As The Cumberland Throw takes this journey into local rugby league, we’re getting an enhanced perspective of the importance of these clubs to the community. It’s an importance which shouldn’t be underestimated.
Earlier this season we spoke with Anton Sahyoun from the Parramatta Leagues Police Rugby League Club. He explained the role that rugby league plays via the programs his members deliver to the community. He also emphasised how critical such participation is for the physical and mental health of players, all of whom had demanding front line worker jobs. His example provided a microcosm of the critical role played by junior rugby league clubs.
When you factor in the thousands of junior rugby league participants across the Parramatta District, and their families, the positive impact on the wellbeing of the community as a whole would be near immeasurable.
Matt Brady added more on this as he spoke about the life skills gained by young players.
“What junior rugby league clubs give back to the community is massive. It’s a massive resource that they provide to communities. You’re teaching the young players so many life skills, learning to be part of a team, being involved in team work, the camaraderie of playing a game with your mates and working towards goals – learning about perspectives in working towards a goal and how to get there.”
The strength of the clubs in the Parramatta District and their impact extends beyond the boundaries of the catchment area. These clubs are critical to rugby league in NSW.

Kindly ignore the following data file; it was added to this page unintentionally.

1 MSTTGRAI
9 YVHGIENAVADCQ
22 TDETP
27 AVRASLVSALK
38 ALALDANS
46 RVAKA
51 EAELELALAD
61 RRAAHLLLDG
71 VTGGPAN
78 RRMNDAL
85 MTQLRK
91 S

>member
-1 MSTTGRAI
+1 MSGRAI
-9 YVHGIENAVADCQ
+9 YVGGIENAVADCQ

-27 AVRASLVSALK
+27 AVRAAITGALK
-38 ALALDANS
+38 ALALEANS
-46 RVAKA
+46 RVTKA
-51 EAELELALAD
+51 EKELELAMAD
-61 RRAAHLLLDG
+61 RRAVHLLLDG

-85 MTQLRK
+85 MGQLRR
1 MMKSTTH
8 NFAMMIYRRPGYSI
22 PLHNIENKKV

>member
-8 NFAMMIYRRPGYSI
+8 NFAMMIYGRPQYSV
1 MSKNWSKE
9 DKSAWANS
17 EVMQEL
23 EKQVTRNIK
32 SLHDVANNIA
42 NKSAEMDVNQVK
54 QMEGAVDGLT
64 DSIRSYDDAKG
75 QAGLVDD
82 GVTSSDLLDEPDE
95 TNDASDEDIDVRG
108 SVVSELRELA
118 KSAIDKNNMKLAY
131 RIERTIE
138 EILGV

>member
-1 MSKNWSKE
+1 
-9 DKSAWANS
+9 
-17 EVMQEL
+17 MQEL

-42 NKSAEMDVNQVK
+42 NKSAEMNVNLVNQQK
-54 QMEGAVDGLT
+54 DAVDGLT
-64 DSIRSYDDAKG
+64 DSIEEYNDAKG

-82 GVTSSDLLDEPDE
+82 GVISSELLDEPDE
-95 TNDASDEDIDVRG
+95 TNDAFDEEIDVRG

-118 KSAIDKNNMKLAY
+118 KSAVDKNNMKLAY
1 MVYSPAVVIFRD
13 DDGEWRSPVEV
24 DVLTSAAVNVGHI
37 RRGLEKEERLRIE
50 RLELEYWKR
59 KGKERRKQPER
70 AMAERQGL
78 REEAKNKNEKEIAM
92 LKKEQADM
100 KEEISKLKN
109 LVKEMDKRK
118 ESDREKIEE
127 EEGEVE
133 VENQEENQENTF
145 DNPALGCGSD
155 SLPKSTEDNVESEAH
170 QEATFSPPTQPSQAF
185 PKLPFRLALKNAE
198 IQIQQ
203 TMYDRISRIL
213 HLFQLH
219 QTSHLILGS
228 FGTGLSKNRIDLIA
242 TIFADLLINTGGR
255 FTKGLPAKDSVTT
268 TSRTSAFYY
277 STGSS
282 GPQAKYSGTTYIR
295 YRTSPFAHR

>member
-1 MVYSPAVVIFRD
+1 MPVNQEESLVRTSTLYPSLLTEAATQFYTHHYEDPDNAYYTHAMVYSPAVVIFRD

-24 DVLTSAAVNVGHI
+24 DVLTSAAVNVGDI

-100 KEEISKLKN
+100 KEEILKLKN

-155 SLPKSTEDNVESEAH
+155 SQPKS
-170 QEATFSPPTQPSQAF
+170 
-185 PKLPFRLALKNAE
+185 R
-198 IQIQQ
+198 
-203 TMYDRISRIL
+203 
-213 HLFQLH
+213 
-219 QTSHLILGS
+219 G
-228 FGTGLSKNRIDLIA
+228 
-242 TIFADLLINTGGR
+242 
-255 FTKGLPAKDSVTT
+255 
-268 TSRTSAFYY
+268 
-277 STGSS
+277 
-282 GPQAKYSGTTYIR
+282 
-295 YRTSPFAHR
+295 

Three teams from the district – Mounties, Cabramatta and Wenty, participate in the Harvey Norman Women’s competition.
Furthermore, four teams from the district – Mounties, Cabramatta, Hills District, and Wenty, compete in the Ron Massey Cup with all but Mounties also involved in the Sydney Shield competition. A fifth club, Guildford, competed in both competitions up to 2019 but was forced to withdraw due to COVID concerns.
Imagine what would happen to those competitions without Parramatta district clubs taking part. Would they even exist?
These third and fourth tiers of professional rugby league provide an essential pathway to the NRL. Players on second tier contracts play in the Ron Massey Cup when not required for Knock On Effect NSW Cup matches. But just as importantly, these tiers provide a level of competitive football for those in the community who enjoy the game.
The foundations of such strong clubs come from junior league participation.
And, as Matt Brady explains, rugby league is a sport which provides different formats to cater for all of the community.
“The thing about rugby league, and the different forms of the game – wheelchair, tag, touch or tackle – whether you want to play contact or non contact we have a format that’s there for you.”
Back to the Eels, there are exciting plans on the horizon as the club looks to expand and extend the current program for the north and south boys junior development squads. This will incorporate more pathways coaching and more opportunities to play friendly matches against other districts.
The club is also looking to extend this into the female program so that there are similar development pathways through the 14-17 age group for girls leading into the Tarsha Gale competition. This will be vital as the Eels look to build towards fielding an NRLW team in the near future.
It’s an exciting time for people involved in Parramatta District Junior Rugby League. Get involved. Support. Do whatever you can.
We look forward to bringing you news about each of the clubs in future editions of Parra Stories.